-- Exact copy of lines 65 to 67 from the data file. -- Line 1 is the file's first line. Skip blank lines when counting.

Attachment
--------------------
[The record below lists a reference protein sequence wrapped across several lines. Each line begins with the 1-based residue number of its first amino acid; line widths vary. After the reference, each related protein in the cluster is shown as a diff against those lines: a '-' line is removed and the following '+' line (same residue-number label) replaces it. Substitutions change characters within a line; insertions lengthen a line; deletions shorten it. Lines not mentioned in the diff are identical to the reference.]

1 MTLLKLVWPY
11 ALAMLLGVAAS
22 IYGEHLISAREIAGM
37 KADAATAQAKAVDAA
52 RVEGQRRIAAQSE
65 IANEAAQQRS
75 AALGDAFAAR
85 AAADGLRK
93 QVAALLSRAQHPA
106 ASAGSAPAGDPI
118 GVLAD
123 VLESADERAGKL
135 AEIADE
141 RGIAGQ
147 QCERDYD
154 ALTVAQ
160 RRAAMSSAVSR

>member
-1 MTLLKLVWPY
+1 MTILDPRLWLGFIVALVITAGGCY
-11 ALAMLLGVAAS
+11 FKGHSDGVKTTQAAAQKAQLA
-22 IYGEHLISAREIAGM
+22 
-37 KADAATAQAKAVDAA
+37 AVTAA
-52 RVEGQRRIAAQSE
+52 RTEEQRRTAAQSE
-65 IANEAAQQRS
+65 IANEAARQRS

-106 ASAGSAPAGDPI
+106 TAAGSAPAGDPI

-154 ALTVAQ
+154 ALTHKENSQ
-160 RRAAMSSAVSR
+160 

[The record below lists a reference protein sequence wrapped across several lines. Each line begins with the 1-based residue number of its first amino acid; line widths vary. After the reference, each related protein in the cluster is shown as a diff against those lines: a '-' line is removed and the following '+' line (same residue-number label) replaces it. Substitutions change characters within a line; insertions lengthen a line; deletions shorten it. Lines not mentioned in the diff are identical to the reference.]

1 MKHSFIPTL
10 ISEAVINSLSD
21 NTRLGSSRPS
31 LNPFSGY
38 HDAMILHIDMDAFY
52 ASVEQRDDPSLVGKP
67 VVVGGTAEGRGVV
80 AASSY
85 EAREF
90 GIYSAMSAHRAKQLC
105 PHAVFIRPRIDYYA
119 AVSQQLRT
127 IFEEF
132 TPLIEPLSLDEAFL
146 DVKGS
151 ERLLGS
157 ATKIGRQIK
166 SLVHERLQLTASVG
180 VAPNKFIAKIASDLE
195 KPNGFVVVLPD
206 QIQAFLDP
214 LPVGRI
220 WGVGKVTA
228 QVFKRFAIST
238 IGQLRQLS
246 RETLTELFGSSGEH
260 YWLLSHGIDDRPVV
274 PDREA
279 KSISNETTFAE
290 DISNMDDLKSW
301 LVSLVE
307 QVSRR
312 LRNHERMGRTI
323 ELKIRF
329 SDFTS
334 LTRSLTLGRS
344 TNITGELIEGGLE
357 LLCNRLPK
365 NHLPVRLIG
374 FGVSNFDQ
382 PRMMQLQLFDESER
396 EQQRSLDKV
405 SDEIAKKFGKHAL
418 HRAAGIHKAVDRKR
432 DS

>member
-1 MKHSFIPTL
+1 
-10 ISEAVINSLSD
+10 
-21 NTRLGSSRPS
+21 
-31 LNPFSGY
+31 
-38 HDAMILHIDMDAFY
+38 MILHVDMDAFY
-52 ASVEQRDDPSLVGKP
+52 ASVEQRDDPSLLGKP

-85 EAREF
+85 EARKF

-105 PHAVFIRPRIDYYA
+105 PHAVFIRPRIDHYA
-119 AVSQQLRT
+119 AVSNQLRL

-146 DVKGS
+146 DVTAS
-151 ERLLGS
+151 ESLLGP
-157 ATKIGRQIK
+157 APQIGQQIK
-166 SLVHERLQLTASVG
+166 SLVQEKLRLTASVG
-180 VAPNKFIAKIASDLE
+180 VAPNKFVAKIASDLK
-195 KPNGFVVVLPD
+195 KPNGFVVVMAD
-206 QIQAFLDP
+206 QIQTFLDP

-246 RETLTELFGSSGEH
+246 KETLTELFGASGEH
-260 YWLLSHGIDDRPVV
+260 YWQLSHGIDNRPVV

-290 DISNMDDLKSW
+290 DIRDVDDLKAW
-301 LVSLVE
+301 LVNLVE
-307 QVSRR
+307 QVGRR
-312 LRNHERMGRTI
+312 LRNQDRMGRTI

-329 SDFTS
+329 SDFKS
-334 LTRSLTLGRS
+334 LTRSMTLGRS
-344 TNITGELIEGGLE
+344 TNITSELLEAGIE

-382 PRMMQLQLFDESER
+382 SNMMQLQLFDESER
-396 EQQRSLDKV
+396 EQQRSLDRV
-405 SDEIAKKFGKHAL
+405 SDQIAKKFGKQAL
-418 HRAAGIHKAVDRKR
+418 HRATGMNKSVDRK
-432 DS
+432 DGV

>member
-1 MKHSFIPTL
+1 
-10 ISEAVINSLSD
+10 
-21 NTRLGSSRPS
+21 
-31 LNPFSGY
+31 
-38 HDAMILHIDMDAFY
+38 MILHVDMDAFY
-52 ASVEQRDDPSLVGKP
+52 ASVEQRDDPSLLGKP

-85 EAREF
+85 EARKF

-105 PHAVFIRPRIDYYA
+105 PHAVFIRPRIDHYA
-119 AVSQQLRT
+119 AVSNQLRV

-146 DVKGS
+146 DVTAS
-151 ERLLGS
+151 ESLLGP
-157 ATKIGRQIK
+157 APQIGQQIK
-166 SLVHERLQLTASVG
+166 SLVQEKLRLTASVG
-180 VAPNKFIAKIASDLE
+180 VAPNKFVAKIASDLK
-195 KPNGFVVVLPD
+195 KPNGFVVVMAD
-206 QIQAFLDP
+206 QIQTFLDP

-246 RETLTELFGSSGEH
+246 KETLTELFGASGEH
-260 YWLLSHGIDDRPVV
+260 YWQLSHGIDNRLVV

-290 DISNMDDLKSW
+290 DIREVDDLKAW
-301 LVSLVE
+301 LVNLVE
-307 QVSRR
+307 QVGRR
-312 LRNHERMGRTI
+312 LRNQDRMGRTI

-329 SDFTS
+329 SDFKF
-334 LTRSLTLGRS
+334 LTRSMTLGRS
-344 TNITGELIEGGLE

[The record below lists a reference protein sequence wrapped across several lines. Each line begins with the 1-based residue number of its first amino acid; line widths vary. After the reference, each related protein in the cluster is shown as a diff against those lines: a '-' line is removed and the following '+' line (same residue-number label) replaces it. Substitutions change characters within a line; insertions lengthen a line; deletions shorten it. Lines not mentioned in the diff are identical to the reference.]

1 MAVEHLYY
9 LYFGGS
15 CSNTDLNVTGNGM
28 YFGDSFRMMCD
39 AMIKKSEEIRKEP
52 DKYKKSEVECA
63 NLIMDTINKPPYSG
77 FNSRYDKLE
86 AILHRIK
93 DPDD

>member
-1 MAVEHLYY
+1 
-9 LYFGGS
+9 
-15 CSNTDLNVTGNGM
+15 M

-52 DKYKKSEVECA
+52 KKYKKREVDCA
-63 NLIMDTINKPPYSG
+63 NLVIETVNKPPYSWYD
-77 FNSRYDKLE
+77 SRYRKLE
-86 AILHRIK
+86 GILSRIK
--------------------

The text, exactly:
260 YWLLSHGIDDRPVV
274 PDREA
279 KSISNETTFAE